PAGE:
BRUNSWICK — Town officials are exploring the feasibility of adding commuter bus service from Portland, building on Portland METRO’s plans to start running buses to Freeport and Yarmouth next summer.

Although both sides described the talks as preliminary, representatives from the town and METRO expressed strong interest Monday in expanding regular bus service farther up the coast. The first question is whether the two partners can qualify for the same type of grant funding that has allowed Freeport and Yarmouth to launch a three-year pilot project.

“I think this is a great idea and I definitely hope we pursue this further,” Brunswick Town Councilor Steve Walker said Monday night during a council briefing on the preliminary discussions.

The Greater Portland Transit District, which operates the METRO buses, is refining plans to begin offering up to 10 round-trip runs on weekdays between Portland, Yarmouth and Freeport.

METRO officials said Monday that they are hoping to receive approval for their cost-sharing request to state and federal agencies next month. According to METRO’s current timeline, the three new buses would be delivered next spring and regular service could begin by next summer. Fares are projected to be $3 each way.

On Monday, METRO officials held the first of two community planning workshops this week to solicit feedback from users of the Freeport and Yarmouth service, with the second workshop planned for 6 p.m. Wednesday at the Freeport Community Center. METRO officials are seeking comment on pick-up and drop-off locations, bus amenities and whether to offer fewer daily trips on weekdays in order to offer some service on Saturday and Sunday.

Both METRO and Brunswick officials said it is too late to add Brunswick to the mix for next year. And without state or federal subsidies, the town would have to pick up the full cost of the expansion, which Jordan estimated at nearly $200,000 a year. Freeport and Yarmouth expect to pay roughly $30,000 annually for the first three years, followed by $50,000 a year after the subsidized pilot project ends.

But METRO Executive Director Greg Jordan was excited about the prospect of a future expansion and called Brunswick a “major destination,” given the size of the town, the presence of Bowdoin College and Brunswick’s bustling downtown business district.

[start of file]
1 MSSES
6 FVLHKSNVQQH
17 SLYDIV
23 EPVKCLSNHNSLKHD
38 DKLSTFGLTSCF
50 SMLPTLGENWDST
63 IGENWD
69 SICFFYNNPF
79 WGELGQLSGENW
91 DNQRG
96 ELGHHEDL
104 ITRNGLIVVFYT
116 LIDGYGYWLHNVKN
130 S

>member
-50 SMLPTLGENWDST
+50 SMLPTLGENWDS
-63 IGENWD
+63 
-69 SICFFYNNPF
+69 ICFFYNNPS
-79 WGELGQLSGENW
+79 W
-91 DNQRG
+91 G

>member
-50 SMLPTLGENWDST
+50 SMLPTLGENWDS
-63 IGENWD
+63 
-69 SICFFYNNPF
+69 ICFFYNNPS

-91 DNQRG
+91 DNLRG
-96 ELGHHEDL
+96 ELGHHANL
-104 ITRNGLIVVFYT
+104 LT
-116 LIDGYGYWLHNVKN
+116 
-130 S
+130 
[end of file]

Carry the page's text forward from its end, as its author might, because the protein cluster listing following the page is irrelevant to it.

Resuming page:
Jordan recently met with Brunswick Town Council Chairman Benet Pols, Town Manager John Eldridge and Planning Director Anna Breinich to discuss the issue. Pols said Monday that Jordan has offered to provide a more formal cost estimate for a Brunswick expansion.

“We have already broached the subject with the college and they were very enthusiastic about METRO coming here,” Eldridge said.

Cumberland officials recently opted out of the planned expansion to Freeport and Yarmouth, citing concerns about the planned route and the costs. But Brunswick is a much larger community with a town center, Bowdoin College and an existing transportation hub already serviced by both Amtrak and the Concord Coach Lines bus service.

Pols said that some people who had hoped Amtrak’s Downeaster service to Portland and Boston could become a commuter train have been disappointed with the cost and timing of the trains. And while Concord Coach Lines runs two buses in each direction daily, the schedule between Brunswick and Portland would not permit a commuter to work a normal 9-5 workday.

Portland METRO now provides roughly 1.5 million rides per year to Portland, Westbrook and Falmouth. The planned service to Freeport and Yarmouth would be the first major expansion in a decade.